Blu-ray Review: Thirst | Under the Radar - Music Magazine
Saturday, May 30th, 2020  


Studio: Kino Lorber

Jul 26, 2019 Web Exclusive Bookmark and Share

Park Chan-wook is easily one of the most recognizable international names in Korean filmmaking, cemented by his iconic and brutal Vengeance film trilogy, and his hauntingly disturbing 2013 English-language film Stoker. But sandwiched between these mighty entries into the psychological thriller subgenre is a little vampire film called Thirst (original title: Bakjwi). Released in 2009, and one of the first movies that Chan-wook served as producer, the film centers around a Catholic priest mutating into a nighttime bloodsucker through a failed medical experiment. A zany rollercoaster full of black comedy and moments of gorey goodness, Thirst is not a conventional vampire story in any right, nor is it a typical horror - it is a writhing mass of contrasting ideas that often work together, though it does occasionally fall flat on its face.

Sang-hyun (Song Kang-ho) is a Catholic priest secretly battling doubt and depression, who ministers at a local hospital. After volunteering to test a vaccine, Sang-hyun is nearly killed by the disease, but somehow makes a complete and recovery after receiving a blood transfusion. His recovery quickly evolves into a miracle for Sang-hyun’s congregation, and soon thousands seek him out to be healed. In the heat of this attention, Sang-hyun is reacquainted with Kang-woo (Shin Ha-kyun), a childhood friend. As Sang-hyun becomes attracted to Kang-woo’s wife, Tae-ju (Kim Ok-bin), his mysterious recovery turns south when returning symptoms of his disease seem to only disappear when he ingests human blood. His desperation to refrain from murder and contain his ravonous thirst becomes all the more complicated as his infatuation with Tae-ju deepens to extremely unhealthy levels.

Premiering at the Cannes Film Festival, Thirst was awarded that year’s Jury Prize and was nominated for the coveted Palme d’Or. The film received substantial critical praise and debuted at the top of the South Korean box office, later being declared one of the best-selling films of that year. It would be released in the United States by Universal Studios Home Entertainment later that same year, and though the director’s cut was released in Korea on DVD and Blu-ray, it has yet to be outfitted for an international release. The most recent addition to the home releases for Thirst has come from Kino Lorber, who has put the original 2009 theatrical cut on a Blu-ray, and have included a new audio commentary track by entertainment journalist Bryan Reesman - that’s it.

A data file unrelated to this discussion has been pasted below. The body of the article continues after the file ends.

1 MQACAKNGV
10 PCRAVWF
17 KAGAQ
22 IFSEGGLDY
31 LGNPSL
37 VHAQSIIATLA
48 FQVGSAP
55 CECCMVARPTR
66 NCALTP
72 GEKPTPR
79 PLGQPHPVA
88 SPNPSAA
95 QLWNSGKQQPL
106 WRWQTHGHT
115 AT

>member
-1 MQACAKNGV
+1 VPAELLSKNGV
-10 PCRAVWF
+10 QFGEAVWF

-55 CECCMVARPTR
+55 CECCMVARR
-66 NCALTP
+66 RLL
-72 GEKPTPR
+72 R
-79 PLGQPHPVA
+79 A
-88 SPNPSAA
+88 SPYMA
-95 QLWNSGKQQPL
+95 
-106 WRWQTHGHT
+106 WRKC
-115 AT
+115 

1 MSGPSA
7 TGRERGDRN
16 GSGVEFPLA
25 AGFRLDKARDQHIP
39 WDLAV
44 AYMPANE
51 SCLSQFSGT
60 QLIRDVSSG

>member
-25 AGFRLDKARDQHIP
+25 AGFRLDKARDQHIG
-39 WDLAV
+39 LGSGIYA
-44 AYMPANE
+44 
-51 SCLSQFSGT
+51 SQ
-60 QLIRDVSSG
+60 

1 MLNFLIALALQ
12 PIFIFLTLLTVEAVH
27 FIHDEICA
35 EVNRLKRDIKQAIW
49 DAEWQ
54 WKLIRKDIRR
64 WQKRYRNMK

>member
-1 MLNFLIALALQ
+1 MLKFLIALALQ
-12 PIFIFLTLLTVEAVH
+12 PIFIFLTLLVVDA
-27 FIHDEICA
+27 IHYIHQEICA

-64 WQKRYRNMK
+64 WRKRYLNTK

This is by far the wackiest film I have ever seen from Park Chan-wook, and that’s saying a considerable amount. Scenes switch from sickly sinister to hilariously bizarre in an instant, and there is never a boring moment. However, that also turns against it when the film nears its conclusion, with the final act of the story grinding down to a meandering crawl in which it attempts to suck as much mileage in its fatalist comedy as it can, mitigating the impact of the final scene. While the principal cast are absolutely phenomenal carrying out their roles, especially Ha-kyun and Kim Hae-sook, their performances muddle slightly through the film’s inconsistent pacing, and Chan-wook’s exploratory direction.

This is not a horror film; nor is it a romance, comedy, fantasy, or anything in between. Thirst is a film that honestly defies modern genrelization, which is its best strength - the film pivots in ways that keep the audience engaged and guessing, though this narrative and stylistic zigzagging does not always pay off as satisfyingly as it could. The toxic love story here is etched with metaphor and emotional resonance, though it is undone somewhat by the wonky special effects scenes where vampire power is supposed to be on full display, and the visuals don’t quite meet the mark, even for 2009. While it may not match the hype train that has surrounded it since its debut, Thirst still is a wholly unique take on a worn myth, and manages to make some elements really fresh and new, even when watching it a decade later.

Certainly having parts bigger than its sum, Thirst still manages to be a weird and wonderfully sinister take on vampires, and the many forms of physical and mental disease and abuse. While a mostly solid film, it remains at the lower end of Chan-wook’s ouvre - however, considering the quality and impact of the bulk of his filmography, that is still an impressively high standard. Though the Kino Lorber Blu-ray is a crisp digital transfer, possesses a sleek cover design, and Reesman’s commentary is entertaining and enlightening at points, there isn’t enough supplemental material (which also includes a theatrical trailer) to warrant the sizable price tag over the original 2009 DVD.



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